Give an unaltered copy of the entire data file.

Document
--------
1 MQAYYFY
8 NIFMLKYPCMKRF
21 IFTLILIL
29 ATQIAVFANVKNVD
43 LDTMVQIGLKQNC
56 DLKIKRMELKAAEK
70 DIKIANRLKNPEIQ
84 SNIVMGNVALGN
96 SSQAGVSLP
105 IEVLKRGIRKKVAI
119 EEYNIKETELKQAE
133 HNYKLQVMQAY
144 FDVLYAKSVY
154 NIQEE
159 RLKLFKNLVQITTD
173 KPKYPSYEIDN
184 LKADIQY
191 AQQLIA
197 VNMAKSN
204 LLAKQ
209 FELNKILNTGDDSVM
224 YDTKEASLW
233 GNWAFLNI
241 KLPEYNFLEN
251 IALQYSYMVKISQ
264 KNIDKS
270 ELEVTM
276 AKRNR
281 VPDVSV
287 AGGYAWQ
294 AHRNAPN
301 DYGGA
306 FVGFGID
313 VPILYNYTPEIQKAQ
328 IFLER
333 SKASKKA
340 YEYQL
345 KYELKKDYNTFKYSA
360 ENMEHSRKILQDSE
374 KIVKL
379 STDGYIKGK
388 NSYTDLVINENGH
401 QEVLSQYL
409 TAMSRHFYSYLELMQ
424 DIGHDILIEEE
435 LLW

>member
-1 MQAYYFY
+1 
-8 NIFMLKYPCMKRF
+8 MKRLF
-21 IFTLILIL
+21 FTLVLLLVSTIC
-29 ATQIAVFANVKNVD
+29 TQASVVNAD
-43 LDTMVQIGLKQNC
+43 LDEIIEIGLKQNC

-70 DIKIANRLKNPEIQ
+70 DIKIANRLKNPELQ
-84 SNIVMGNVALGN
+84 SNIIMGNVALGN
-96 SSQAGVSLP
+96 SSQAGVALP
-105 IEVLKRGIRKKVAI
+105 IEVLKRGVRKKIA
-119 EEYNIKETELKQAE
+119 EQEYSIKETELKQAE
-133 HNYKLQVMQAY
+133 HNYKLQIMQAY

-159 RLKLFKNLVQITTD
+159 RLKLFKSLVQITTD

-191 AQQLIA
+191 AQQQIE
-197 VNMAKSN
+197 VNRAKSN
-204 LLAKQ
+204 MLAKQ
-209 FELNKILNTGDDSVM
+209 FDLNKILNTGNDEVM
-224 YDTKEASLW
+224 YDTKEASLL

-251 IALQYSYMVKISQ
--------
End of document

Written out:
1 MQAYYFY
8 NIFMLKYPCMKRF
21 IFTLILIL
29 ATQIAVFANVKNVD
43 LDTMVQIGLKQNC
56 DLKIKRMELKAAEK
70 DIKIANRLKNPEIQ
84 SNIVMGNVALGN
96 SSQAGVSLP
105 IEVLKRGIRKKVAI
119 EEYNIKETELKQAE
133 HNYKLQVMQAY
144 FDVLYAKSVY
154 NIQEE
159 RLKLFKNLVQITTD
173 KPKYPSYEIDN
184 LKADIQY
191 AQQLIA
197 VNMAKSN
204 LLAKQ
209 FELNKILNTGDDSVM
224 YDTKEASLW
233 GNWAFLNI
241 KLPEYNFLEN
251 IALQYSYMVKISQ
264 KNIDKS
270 ELEVTM
276 AKRNR
281 VPDVSV
287 AGGYAWQ
294 AHRNAPN
301 DYGGA
306 FVGFGID
313 VPILYNYTPEIQKAQ
328 IFLER
333 SKASKKA
340 YEYQL
345 KYELKKDYNTFKYSA
360 ENMEHSRKILQDSE
374 KIVKL
379 STDGYIKGK
388 NSYTDLVINENGH
401 QEVLSQYL
409 TAMSRHFYSYLELMQ
424 DIGHDILIEEE
435 LLW

>member
-1 MQAYYFY
+1 
-8 NIFMLKYPCMKRF
+8 MKRLF
-21 IFTLILIL
+21 FTLVLLLVSTIC
-29 ATQIAVFANVKNVD
+29 TQASVVNAD
-43 LDTMVQIGLKQNC
+43 LDEIIEIGLKQNC

-70 DIKIANRLKNPEIQ
+70 DIKIANRLKNPELQ
-84 SNIVMGNVALGN
+84 SNIIMGNVALGN
-96 SSQAGVSLP
+96 SSQAGVALP
-105 IEVLKRGIRKKVAI
+105 IEVLKRGVRKKIA
-119 EEYNIKETELKQAE
+119 EQEYSIKETELKQAE
-133 HNYKLQVMQAY
+133 HNYKLQIMQAY

-159 RLKLFKNLVQITTD
+159 RLKLFKSLVQITTD

-191 AQQLIA
+191 AQQQIE
-197 VNMAKSN
+197 VNRAKSN
-204 LLAKQ
+204 MLAKQ
-209 FELNKILNTGDDSVM
+209 FDLNKILNTGNDEVM
-224 YDTKEASLW
+224 YDTKEASLL

-251 IALQYSYMVKISQ